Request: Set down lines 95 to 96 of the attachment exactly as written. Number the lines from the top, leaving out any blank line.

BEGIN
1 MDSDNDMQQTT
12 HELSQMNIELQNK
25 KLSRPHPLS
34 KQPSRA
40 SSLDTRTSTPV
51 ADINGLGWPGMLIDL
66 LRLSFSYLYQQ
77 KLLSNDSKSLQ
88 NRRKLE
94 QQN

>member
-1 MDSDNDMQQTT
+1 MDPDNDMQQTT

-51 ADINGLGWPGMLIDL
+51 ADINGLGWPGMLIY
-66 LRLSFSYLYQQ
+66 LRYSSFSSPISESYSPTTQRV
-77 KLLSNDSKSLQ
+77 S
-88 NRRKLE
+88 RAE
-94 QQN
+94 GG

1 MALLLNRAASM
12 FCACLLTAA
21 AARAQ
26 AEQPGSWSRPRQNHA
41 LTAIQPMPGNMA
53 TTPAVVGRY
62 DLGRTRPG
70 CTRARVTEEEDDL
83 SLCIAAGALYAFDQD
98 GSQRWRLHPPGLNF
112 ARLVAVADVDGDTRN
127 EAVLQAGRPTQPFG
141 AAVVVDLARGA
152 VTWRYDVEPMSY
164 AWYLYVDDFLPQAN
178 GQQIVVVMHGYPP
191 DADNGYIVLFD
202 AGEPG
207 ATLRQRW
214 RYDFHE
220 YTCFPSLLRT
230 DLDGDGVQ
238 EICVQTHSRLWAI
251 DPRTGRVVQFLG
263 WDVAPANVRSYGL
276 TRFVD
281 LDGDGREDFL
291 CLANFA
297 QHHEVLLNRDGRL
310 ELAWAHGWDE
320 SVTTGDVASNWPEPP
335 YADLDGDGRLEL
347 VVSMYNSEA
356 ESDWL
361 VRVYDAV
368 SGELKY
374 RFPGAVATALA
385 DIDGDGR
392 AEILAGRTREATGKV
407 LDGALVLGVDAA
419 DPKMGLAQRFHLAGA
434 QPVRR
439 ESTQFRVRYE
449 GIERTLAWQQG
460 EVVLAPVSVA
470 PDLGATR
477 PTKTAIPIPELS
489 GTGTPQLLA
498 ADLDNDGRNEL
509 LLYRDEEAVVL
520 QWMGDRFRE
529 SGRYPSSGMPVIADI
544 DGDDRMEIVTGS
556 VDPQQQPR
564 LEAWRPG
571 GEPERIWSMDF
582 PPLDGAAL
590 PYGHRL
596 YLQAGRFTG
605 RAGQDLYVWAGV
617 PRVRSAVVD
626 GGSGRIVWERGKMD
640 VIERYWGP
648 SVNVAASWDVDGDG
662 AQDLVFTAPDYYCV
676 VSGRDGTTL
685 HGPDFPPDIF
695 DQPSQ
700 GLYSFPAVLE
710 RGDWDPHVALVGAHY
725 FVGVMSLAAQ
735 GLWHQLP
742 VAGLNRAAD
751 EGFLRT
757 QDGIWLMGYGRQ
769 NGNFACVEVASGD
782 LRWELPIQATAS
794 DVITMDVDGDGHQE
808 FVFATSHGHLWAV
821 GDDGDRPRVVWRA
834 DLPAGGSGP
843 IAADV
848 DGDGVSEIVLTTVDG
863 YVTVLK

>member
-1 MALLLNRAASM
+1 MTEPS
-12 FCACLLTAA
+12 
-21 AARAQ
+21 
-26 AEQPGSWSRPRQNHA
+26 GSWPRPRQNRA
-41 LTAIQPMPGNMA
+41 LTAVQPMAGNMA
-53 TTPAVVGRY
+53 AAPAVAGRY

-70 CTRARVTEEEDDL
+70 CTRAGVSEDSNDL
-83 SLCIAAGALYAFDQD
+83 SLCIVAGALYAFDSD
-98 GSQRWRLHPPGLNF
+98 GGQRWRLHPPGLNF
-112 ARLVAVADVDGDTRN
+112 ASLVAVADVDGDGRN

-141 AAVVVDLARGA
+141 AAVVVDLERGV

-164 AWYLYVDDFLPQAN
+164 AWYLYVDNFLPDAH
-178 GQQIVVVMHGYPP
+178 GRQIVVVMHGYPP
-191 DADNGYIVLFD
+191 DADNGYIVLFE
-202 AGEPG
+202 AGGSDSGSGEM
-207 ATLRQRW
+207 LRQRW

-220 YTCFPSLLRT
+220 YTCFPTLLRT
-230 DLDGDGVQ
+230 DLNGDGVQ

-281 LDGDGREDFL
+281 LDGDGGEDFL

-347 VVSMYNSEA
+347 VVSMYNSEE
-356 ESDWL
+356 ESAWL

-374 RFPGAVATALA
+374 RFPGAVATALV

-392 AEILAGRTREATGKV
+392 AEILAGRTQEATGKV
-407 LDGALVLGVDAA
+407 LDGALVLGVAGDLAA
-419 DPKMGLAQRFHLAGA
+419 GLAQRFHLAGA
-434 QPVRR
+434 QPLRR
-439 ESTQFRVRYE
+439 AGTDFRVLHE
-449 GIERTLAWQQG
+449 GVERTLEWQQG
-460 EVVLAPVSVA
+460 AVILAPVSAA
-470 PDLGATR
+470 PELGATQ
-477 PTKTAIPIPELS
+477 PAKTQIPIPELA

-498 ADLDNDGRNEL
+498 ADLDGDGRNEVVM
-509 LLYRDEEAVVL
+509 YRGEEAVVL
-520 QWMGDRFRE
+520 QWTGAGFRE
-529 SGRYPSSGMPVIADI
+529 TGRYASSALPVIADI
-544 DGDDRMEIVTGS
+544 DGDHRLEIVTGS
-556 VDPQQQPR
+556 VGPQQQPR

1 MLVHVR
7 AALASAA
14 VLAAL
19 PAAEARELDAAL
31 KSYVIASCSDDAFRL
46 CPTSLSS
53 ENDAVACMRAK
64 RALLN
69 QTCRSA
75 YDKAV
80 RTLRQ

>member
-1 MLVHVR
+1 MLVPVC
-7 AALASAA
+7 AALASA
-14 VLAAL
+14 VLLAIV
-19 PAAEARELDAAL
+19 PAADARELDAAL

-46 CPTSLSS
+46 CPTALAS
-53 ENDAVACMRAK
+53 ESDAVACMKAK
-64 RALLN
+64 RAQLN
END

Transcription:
735 GLWHQLP
742 VAGLNRAAD